Recently, I was reading Annapurna by Reinhold Messner. In the book, Messner revisits the climbing history of Mt Annapurna, the first eight thousander to be climbed in the world, even before Mt Everest was climbed. It is an adventure book every trekker must read.
The book took me straight to the magnificent mountains of Nepal.
Read this for instance. “At first sight, we saw nothing other than hazy cloud covering; yet when we looked more closely, we were able to make out real ice walls at a great distance rising up to the mighty heights above the clouds… To us, the shimmering wall seemed gigantic, immaculately compact, with no cracks or gullies. Seven-thousanders lined up alongside the eight-thousanders. We were overawed by the grandeur of this spectacle.”
If anyone wants to see the real mountains of the world, Nepal is the place to be. After all, Nepal houses 8 of the 14 eight thousanders in the world!
So I thought today, I’ll write to you about our Nepal treks, because a high altitude trekker’s life is incomplete without a trek in Nepal!
I’m writing to you particularly in August, because now is perhaps when you’re planning a trek in autumn (mid-September to mid-October). These are treks you cannot overlook in autumn.
Why autumn? Because this is when the monsoon clouds disappear and leave the skies squeaky clean. Autumn in Nepal is all about lovely blue skies, with the tallest mountains of the world etched into the horizon. They stretch as far as your eyes can see. It beats the summer trekking season any day for the mountain views!
Let’s start with the trek everyone must do but no one has heard of — The Khopra Ridge Trek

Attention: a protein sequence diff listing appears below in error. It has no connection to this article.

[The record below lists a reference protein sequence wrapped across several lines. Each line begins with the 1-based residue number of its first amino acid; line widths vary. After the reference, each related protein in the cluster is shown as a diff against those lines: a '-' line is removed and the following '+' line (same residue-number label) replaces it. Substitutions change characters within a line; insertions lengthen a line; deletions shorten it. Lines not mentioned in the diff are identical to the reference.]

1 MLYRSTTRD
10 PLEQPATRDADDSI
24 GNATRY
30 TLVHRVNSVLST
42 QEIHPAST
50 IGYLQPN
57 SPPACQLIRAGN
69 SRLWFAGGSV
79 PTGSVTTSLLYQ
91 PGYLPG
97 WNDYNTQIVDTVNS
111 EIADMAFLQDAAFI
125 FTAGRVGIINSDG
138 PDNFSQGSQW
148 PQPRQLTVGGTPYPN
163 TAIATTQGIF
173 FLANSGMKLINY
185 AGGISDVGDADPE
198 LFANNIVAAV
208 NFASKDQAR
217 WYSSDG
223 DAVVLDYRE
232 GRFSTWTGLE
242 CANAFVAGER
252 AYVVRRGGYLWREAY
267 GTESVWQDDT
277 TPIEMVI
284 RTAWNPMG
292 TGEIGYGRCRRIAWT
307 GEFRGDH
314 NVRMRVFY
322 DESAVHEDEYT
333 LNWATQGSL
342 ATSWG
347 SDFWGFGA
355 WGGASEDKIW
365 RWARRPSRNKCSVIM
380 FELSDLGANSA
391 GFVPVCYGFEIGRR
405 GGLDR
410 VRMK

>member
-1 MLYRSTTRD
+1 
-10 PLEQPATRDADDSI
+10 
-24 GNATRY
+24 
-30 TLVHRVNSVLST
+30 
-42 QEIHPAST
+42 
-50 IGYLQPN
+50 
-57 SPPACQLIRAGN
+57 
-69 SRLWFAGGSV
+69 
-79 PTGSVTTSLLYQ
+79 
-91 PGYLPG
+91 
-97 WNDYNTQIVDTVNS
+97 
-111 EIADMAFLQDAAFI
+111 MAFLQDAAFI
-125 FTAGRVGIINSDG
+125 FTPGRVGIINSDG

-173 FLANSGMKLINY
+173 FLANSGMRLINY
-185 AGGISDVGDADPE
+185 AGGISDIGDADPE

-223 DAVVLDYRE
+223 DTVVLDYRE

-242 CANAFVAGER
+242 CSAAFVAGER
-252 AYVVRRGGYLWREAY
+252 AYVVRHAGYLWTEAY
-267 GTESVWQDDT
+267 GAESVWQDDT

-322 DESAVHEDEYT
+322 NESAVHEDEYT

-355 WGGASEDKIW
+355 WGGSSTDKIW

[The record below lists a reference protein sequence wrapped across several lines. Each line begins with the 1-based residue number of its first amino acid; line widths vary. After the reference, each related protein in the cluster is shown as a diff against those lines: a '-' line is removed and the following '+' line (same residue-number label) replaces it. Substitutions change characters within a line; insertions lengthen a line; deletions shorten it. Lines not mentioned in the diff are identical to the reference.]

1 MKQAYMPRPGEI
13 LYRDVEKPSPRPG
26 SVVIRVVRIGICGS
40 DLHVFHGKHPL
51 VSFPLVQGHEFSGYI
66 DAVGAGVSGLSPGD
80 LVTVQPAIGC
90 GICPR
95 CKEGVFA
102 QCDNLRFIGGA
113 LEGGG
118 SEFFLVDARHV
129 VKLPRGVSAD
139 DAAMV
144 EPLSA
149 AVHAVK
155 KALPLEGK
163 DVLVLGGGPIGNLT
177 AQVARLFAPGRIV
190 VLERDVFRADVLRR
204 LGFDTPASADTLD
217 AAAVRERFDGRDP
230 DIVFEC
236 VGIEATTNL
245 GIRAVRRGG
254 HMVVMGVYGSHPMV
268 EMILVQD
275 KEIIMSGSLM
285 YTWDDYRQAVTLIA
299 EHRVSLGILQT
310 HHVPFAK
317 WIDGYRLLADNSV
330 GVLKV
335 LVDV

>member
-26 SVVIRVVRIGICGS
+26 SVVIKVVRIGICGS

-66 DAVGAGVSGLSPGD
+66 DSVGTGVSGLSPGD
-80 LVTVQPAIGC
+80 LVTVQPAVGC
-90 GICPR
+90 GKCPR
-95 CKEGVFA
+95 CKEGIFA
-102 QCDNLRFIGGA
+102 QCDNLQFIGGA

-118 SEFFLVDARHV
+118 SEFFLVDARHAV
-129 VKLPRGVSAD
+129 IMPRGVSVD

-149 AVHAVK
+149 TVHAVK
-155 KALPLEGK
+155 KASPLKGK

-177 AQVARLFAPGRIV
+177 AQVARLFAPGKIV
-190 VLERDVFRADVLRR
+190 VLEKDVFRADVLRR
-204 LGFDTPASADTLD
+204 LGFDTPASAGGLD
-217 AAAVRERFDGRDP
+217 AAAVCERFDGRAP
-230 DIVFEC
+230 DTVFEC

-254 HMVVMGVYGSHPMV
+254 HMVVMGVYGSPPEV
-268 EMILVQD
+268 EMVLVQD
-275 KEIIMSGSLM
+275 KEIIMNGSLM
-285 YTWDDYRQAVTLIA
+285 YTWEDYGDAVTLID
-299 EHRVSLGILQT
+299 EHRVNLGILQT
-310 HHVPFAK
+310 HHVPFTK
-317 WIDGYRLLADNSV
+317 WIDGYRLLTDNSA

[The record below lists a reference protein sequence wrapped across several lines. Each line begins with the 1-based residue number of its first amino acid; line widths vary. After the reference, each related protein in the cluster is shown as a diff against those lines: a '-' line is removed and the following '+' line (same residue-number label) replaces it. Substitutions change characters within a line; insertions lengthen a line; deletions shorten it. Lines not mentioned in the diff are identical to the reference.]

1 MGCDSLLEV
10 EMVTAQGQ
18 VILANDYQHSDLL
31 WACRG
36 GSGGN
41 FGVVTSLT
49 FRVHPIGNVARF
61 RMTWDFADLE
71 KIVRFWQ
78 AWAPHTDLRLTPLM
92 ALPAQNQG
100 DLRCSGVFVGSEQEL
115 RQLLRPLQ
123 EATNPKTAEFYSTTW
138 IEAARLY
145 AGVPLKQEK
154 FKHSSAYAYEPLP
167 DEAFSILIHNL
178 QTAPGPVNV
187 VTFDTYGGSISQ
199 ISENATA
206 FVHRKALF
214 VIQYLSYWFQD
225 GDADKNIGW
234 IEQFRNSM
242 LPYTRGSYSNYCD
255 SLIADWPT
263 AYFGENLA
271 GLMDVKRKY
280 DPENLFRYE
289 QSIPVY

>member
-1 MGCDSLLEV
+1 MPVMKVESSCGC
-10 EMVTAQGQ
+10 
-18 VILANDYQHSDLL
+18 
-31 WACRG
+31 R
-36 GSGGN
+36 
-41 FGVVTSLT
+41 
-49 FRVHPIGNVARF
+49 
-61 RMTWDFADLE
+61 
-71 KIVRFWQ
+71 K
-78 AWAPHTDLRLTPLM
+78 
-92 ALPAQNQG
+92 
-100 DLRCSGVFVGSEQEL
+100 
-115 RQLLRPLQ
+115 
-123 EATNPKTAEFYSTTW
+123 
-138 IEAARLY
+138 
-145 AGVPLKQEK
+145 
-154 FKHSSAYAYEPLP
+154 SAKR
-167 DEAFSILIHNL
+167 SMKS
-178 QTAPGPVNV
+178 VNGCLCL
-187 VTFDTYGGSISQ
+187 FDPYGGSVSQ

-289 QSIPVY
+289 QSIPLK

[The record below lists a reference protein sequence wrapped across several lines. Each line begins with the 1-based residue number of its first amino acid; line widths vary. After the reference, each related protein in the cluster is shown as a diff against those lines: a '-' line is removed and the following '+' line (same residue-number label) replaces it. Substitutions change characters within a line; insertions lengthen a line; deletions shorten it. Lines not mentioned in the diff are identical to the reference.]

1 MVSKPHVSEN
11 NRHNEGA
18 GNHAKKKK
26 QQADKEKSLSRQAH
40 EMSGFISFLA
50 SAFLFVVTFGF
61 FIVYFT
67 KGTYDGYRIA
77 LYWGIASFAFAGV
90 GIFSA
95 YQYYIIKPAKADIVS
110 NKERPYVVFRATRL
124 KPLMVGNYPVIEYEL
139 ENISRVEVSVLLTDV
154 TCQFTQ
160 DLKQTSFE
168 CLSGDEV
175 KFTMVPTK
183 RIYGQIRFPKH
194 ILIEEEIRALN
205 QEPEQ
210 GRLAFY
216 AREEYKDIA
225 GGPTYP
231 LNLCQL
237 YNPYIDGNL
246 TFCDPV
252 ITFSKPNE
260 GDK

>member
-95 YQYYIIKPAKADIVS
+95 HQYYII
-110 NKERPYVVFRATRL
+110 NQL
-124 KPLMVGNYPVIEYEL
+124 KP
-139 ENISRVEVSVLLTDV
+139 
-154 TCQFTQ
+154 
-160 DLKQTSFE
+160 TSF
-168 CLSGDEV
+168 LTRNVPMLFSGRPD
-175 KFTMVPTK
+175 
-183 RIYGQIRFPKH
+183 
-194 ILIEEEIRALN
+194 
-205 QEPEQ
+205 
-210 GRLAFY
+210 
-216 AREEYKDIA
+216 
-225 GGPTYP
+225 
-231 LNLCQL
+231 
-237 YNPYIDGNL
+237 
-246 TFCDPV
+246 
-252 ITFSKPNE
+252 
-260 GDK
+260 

We brought out the Khopra Ridge Trek last year. It’s a terrific trek where you see the real mountains of Nepal.
You see 23 big mountains of Nepal on this trek — including the Annapurna Massif, the fish tail Machapuchare and the 7th highest summit in the world Dhaulagiri. If I had written to you earlier in the year, I couldn’t have made this claim very confidently. You need extremely clear weather to see all these mountains, which is rare in summer months. But I’m writing to you about doing this trek in October, when the skies are clearest and you see mountains upfront and looming. It’s a stupendous view!
Added to the mountain views, this is perhaps the least known trek in Nepal. It is often overshadowed by the Annapurna Base Camp Trek, which is right beside it. So while it has the lovely tea houses that Nepal treks boast of, it doesn’t have the infamous crowds of Nepal.
The cherry on top is the climb to Khayar Lake, a glacial lake that sits in a basin in the Annapurna Sanctuary. It remains hidden until you actually reach the lake. Trekkers love the adventurous climb to the lake. It is thrilling, adrenalin pumping and takes you to almost 16,000 feet. Trekkers who have done Roopkund will immediately see the similarity.
Please thank me later for suggesting this trek!
Next, where the whole world treks (and with good reason), Annapurna Base Camp!